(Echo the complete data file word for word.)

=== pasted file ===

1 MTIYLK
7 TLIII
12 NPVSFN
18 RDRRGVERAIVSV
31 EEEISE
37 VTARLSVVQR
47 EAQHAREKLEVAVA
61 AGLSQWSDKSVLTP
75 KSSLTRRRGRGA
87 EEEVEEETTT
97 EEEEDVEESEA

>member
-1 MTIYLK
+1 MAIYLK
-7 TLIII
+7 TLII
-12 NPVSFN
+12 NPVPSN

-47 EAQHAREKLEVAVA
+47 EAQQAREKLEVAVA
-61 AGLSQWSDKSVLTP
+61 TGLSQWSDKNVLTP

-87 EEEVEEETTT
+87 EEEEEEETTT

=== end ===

1 MTIYLK
7 TLIII
12 NPVSFN
18 RDRRGVERAIVSV
31 EEEISE
37 VTARLSVVQR
47 EAQHAREKLEVAVA
61 AGLSQWSDKSVLTP
75 KSSLTRRRGRGA
87 EEEVEEETTT
97 EEEEDVEESEA

>member
-1 MTIYLK
+1 MAIYLK
-7 TLIII
+7 TLII
-12 NPVSFN
+12 NPVPSN

-47 EAQHAREKLEVAVA
+47 EAQQAREKLEVAVA
-61 AGLSQWSDKSVLTP
+61 TGLSQWSDKNVLTP

-87 EEEVEEETTT
+87 EEEEEEETTT